Britons' overseas tax knowledge gaps swell HMRC’s haul to £6.5m
Contractors who make innocent tax mistakes when contracting overseas are among the Brits being caught up in a £6.5million crackdown between HMRC and its foreign counterparts.
So on top of intentional avoidance, misunderstanding about working abroad has helped multiply by seven times the Revenue’s haul from data requests to overseas tax offices -- from £796,835.
This yield in 2013 was from ‘joined-up’ tax enforcement whereby HMRC gets data from its foreign partners (51 new countries came on stream in 2018), but partly thanks to such information exchanges maturing, the haul now stands at a hefty £6.5m.
Disclosing this 716% leap over the five-year period, Access Financial said it was triggered by 709 data requests by HMRC to non-UK tax offices. But not all the resulting £6.5m was due to deliberate avoiders.
“There is an incorrect assumption that people cease to be tax resident in the UK when they work abroad but very often a UK tax liability will arise on foreign earnings,” the firm said.
“A significant proportion of British contractors who are working abroad, or have worked abroad recently, are likely to have not paid the correct amount of tax. The likelihood of HMRC catching up with them is much greater now than at any time in the past.”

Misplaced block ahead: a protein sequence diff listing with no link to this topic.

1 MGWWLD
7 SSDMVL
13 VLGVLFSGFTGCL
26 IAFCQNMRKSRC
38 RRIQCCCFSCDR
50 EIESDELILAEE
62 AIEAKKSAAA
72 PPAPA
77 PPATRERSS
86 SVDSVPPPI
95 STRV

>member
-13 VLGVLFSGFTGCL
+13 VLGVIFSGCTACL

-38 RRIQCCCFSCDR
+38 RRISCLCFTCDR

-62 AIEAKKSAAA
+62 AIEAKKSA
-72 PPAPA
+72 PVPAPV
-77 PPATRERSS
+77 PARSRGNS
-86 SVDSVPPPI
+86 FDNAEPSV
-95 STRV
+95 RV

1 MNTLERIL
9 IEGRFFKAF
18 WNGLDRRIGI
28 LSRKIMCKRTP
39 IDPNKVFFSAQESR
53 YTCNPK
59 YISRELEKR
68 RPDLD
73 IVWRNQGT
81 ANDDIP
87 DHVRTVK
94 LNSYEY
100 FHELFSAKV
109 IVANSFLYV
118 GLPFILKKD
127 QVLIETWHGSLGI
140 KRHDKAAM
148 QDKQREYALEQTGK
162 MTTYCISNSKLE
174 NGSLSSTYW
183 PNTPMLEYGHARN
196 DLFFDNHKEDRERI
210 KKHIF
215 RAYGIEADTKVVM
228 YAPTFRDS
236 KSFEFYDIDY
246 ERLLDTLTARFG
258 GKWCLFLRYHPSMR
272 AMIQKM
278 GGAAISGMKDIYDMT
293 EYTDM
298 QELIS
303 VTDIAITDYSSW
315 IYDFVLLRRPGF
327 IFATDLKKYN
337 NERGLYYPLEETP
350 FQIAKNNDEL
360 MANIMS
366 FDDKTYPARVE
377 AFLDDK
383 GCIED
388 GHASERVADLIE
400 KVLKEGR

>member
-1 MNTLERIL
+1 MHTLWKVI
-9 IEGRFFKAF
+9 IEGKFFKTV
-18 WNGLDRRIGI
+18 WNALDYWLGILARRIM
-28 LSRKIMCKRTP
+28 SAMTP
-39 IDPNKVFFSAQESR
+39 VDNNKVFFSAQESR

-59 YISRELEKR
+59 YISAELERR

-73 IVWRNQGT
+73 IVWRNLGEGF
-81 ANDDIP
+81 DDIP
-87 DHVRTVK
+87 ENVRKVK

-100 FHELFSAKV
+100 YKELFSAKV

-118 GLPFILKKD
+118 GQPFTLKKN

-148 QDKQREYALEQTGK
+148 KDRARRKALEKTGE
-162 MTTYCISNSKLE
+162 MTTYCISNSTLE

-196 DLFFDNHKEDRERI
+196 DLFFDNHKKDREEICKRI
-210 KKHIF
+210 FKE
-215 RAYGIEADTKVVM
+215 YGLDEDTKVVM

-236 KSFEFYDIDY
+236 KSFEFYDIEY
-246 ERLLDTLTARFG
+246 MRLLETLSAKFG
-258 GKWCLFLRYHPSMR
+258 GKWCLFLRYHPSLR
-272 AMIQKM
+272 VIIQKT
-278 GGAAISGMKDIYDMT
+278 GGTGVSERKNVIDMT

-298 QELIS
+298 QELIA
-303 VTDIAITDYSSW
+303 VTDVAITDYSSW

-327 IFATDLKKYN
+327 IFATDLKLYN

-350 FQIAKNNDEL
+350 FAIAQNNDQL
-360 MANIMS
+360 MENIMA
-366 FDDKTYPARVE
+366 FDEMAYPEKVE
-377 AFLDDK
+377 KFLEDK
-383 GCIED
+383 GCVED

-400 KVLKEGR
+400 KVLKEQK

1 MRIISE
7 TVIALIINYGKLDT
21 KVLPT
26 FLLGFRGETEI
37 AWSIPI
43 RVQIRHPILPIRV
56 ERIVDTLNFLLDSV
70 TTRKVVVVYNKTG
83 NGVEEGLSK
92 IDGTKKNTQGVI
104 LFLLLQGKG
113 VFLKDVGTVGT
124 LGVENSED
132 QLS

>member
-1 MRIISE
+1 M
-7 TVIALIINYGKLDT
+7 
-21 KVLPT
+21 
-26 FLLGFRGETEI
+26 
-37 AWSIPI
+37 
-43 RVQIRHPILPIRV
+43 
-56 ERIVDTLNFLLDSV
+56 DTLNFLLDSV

Much like loan charge or IR35 reform-induced schemes that have sprung up in the UK, ‘overseas solutions’ sellers will have landed some British contractors with tax debts.
And due to such sellers likely to be preying on post-Brexit income fears, just as data exchanges between tax jurisdictions turn systematic, contractors face “ever greater risks”.
“Offshore tax avoidance schemes are still being touted and these can be tempting to contractors operating in continental European markets, where the tax burden can be significantly higher than the UK,” added Access Financial managing director Kevin Austin.
“The promotors of these schemes often claim to have HMRC’s approval, but HMRC never endorses schemes, making any such claims fraudulent.”
Much like their UK variants, the schemes can also claim to be ‘QC-approved’ but more common is the promise of high levels of take-home pay – ‘retain 90% of your income’ for example.
“People tempted by these schemes need to clearly evaluate the risks, which are much greater now than they have been in the past,” said Austin.
“If HMRC deems a scheme to be non-compliant, it can demand backdated tax, penalties and interest. HMRC now also has the power to compel taxpayers to pay their potential tax liabilities up front, instead of having to chase them through the courts.”
The warnings come after a chartered accountant said HMRC’s current focus was on reducing losses from undeclared income or gains arising offshore, often by it using Connect, which has access to data including from the British Overseas Territories, 60 OECD countries, government agencies and financial companies.